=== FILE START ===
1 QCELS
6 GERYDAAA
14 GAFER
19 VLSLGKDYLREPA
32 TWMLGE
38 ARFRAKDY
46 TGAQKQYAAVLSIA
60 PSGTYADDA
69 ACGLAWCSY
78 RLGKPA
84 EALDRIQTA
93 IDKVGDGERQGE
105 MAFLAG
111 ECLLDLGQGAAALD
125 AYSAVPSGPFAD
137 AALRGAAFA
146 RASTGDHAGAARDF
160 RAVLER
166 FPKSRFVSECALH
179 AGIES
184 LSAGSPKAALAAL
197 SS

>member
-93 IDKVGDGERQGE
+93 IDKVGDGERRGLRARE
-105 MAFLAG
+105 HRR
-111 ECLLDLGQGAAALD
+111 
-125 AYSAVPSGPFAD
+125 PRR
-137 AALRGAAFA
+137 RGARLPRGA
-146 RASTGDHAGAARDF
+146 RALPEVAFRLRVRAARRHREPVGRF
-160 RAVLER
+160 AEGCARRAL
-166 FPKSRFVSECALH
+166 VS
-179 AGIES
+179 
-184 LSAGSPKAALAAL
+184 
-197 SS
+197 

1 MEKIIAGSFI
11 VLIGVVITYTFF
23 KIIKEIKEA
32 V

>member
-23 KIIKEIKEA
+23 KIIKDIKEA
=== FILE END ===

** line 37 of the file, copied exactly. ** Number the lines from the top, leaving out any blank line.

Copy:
+160 AEGCARRAL